Shopping and fretting: the ethics of buying the right thing

Sunday 19 October, 16.00 until 17.15, Cinema 3, Barbican Contemporary Controversies

The public outrage that followed the discovery of several ‘forced labour’ labels sewn into clothes stocked by budget clothing shop Primark has brought the issue of the ethics of the supply chain back into the headlines. Just what is the real cost of cheap goods in the West? In April 2013, 1,100 people – including garment workers who had been producing clothes for UK retailers - died when the Rana Plaza commercial block in Bangladesh collapsed. Earlier this year, the Guardian claimed fishmeal used to produce farmed prawns for UK supermarkets was produced using fish caught with slave labour. These revelations fit into a history of claims made about ‘sweatshop’ conditions faced by workers producing everything from fashionable footwear to top-of-the-range consumer electronics. However the problem is not restricted to developing countries, as cases of exploitation and abuse of labourers continue to emerge across the UK, too.

Some have called for UK retailers to boycott firms or even entire countries that allow unacceptable working practices. After the Rana Plaza disaster, Labour MP Michael Connarty demanded legislation to force UK firms to audit their supply chains. But others believe boycotts do more harm than good and that a better solution is to maintain commercial links while demanding suppliers improve and work towards higher standards. As a recent report by the British Retail Consortium notes: ‘Retailers drive positive change by embedding certain values and standards in their supply chain that are central to its brand and which address specific issues or concerns that are important to their customer base.’ Withdrawing entirely from a country, some argue, would actually make things worse by causing thousands of relatively poor people to lose their jobs. What is more, given the long and complicated international supply chains that big retailers deal with today, is it really possible to ensure goods are produced in an ethical fashion? Or do we need ever more scrutiny of big businesses to ensure they don’t turn a blind eye for the sake of profit?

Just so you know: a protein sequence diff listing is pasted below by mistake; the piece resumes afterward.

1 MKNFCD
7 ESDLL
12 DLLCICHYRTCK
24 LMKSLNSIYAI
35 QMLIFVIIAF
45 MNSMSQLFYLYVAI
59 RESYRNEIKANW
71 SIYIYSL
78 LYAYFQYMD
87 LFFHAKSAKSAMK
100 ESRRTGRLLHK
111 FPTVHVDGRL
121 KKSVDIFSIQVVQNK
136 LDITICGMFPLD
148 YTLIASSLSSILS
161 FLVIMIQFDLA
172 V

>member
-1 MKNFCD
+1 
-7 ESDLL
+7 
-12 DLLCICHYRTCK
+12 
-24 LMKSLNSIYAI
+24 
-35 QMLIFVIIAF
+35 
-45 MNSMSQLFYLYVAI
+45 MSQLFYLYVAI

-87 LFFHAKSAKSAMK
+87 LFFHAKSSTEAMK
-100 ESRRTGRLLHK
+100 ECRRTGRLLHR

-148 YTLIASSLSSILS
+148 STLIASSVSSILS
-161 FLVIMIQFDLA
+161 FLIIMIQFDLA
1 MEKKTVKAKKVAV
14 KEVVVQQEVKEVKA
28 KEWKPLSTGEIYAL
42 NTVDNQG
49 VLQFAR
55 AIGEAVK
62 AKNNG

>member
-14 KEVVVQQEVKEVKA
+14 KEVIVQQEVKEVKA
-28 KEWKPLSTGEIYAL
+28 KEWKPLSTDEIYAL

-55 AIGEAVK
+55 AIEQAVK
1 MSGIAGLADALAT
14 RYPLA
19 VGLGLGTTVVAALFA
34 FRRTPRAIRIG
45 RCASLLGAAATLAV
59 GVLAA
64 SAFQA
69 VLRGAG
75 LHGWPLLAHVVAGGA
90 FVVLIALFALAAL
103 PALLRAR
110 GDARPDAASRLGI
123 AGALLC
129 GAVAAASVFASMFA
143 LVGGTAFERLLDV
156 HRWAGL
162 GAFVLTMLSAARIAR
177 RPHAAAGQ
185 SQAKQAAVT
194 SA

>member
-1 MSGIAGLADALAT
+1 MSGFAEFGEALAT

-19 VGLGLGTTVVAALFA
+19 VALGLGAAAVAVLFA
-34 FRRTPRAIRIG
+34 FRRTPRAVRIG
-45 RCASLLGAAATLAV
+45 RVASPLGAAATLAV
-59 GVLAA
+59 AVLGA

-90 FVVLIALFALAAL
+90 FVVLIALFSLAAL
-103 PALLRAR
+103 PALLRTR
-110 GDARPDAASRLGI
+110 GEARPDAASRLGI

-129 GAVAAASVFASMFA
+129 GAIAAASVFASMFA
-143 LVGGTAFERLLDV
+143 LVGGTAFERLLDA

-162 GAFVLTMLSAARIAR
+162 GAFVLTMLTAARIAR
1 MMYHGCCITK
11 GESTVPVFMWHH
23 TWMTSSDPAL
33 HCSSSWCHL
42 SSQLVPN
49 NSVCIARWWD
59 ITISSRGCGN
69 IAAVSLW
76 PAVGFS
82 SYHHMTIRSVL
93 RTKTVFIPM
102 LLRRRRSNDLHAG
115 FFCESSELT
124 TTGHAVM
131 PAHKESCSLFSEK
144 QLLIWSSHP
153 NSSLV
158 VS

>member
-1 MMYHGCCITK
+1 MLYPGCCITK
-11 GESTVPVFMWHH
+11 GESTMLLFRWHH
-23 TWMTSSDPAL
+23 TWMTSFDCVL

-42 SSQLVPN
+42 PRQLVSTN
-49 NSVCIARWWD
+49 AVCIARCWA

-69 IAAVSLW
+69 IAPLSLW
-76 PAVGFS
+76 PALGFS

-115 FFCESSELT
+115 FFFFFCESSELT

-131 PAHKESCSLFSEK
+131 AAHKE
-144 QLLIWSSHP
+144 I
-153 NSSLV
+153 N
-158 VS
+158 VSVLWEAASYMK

While retailers debate how best to restore trust and demonstrate that their products are ethically sourced – for example, by making details of supply chains more transparent - shoppers are under pressure to ‘buy responsibly’. Maybe it makes business sense, too, as ethical fashion labels have become trendy and no doubt attract higher profit-margins than low-cost clothing. However, some commentators warn against demonising those who seek out cheap bargains or undermining the harmless joys of shopping by turning retail therapy into an anxious moral maze of label-checking.

Is virtuous shopping really a case of guilt-ridden consumers in the West showing off their consciences rather than helping exploited producers? Or is it at least better than nothing, a morally worthwhile alternative that reminds us of our responsibility to others? Could clumsy interventions by retailers, responding to pressure from campaigners, make things worse rather than better for developing-world workers? Should concerns about working conditions be dealt with by governments and workers in the producing countries rather than by shoppers and stores in the UK?

Listen to the debate:

Sandy Black
professor of fashion & textile design & technology, London College of Fashion, University of the Arts, London; editor and co-author, The Sustainable Fashion Handbook; author, Eco Chic the Fashion Paradox

Barbara Crowther
director of policy and public affairs, Fairtrade Foundation

Andrew Opie
director for food and sustainability, British Retail Consortium

Nathalie Rothschild
freelance journalist; producer and reporter for Sweden's public service radio

Jason Smith
associate fellow, Academy of Ideas

Produced by
Jason Smith associate fellow, Academy of Ideas
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